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Title: Accuracy of Preoperative Scoring Systems for the Prognostication and Treatment of Patients with Spinal Metastases.
Austin Authors: Hibberd, Catherine S;Quan, Gerald M Y 
Affiliation: Spinal Biology Research Laboratory, Department of Surgery, Austin Health, The University of Melbourne, Heidelberg, Victoria, Australia
Department of Surgery, Austin Health, Heidelberg, Victoria, Australia
Department of Spinal Surgery, Austin Health, Heidelberg, Victoria, Australia
Department of Orthopaedic Surgery, Austin Health, Heidelberg, Victoria, Australia
Issue Date: 15-Aug-2017 2017
Publication information: International scholarly research notices 2017; 2017: 1320684
Abstract: BACKGROUND: In patients with spinal metastatic disease, survival prognosis is a key consideration in selection for surgery and determining the extent of treatment. Individual survival prediction however remains difficult. We sought to validate the prognostic accuracy of seven preoperative scoring systems. METHODS: 61 patients surgically treated for spinal metastases were retrospectively reviewed. Preoperative scores were calculated for Tokuhashi, Revised Tokuhashi, Bauer, Modified Bauer, Sioutos, Tomita, and van der Linden scoring systems. Prognostic value was determined by comparison of predicted and actual survival. RESULTS: The Revised Tokuhashi and Modified Bauer scoring systems had the best survival predictive accuracy. Rate of agreement for survival prognosis was the greatest for the Modified Bauer score. There was a significant difference in survival of the prognostic groups for all but the van der Linden score, being most significant for the Revised Tokuhashi, Bauer, Modified Bauer, and Tomita scoring systems (p ≤ 0.001). CONCLUSION: Overall, the scoring systems are accurate at differentiating patients into short-, intermediate-, and long-term survivors. More precise prediction of actual survival is limited and the decision for or against surgery should never be based on survival prognostication alone but should take into account symptoms such as neurological deficit or pain from pathological fracture and instability.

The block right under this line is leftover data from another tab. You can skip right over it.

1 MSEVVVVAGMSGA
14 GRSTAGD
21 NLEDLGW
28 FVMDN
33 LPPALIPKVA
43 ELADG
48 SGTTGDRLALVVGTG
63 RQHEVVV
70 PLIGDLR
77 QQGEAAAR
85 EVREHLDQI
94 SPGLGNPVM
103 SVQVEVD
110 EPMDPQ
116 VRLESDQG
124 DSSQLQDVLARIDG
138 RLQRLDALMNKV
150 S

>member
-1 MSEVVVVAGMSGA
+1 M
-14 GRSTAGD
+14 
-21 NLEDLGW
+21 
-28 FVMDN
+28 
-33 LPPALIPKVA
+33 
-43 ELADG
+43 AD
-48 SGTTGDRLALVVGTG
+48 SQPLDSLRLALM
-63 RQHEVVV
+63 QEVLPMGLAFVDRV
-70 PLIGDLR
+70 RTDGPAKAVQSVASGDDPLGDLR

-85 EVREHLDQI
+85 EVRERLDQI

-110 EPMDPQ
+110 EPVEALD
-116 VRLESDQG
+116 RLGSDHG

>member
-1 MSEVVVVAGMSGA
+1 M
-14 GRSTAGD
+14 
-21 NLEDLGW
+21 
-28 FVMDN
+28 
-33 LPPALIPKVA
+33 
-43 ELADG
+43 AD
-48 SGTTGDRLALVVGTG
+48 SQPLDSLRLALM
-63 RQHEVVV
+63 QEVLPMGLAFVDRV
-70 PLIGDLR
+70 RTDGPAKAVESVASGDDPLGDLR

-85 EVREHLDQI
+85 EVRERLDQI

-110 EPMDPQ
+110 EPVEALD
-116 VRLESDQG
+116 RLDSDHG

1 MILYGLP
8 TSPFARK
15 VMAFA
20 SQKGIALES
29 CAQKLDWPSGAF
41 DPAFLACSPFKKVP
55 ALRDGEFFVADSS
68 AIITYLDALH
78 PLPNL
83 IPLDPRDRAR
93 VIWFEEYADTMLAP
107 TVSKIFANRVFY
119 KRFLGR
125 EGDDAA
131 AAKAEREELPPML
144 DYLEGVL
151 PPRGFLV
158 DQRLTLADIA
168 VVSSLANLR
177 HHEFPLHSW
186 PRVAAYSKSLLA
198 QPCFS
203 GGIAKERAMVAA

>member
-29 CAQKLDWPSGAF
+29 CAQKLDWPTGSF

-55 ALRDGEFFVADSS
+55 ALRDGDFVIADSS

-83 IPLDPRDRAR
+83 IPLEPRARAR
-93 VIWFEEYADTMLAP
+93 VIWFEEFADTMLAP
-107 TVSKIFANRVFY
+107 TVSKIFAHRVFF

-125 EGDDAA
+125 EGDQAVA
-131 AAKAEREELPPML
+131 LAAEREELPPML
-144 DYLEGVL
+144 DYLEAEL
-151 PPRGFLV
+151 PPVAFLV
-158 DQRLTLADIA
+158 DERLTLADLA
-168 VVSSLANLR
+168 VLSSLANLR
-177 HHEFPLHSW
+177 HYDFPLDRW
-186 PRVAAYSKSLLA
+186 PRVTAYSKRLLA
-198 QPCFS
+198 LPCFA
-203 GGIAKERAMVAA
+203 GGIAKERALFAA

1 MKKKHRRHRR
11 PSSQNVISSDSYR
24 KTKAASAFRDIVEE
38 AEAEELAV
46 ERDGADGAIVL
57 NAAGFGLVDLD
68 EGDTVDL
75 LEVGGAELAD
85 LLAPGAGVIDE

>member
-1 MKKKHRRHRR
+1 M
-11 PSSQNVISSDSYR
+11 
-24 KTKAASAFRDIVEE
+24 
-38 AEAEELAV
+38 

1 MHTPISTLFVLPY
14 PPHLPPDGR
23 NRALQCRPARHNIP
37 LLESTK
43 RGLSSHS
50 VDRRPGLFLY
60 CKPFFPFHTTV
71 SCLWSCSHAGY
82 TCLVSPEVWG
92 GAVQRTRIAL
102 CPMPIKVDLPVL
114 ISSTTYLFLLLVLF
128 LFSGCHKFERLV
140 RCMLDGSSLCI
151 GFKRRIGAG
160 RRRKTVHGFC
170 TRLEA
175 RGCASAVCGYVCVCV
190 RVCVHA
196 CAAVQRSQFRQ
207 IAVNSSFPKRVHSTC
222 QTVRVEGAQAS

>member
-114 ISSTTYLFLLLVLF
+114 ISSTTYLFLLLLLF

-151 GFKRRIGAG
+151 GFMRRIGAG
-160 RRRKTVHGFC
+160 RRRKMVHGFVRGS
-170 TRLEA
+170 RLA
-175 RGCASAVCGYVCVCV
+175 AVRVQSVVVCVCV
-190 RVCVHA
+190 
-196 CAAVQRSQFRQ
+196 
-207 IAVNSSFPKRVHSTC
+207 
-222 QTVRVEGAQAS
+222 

DOI: 10.1155/2017/1320684
ORCID: 0000-0002-1012-1450
PubMed URL: 28894788
ISSN: 2356-7872
Type: Journal Article
Appears in Collections:Journal articles

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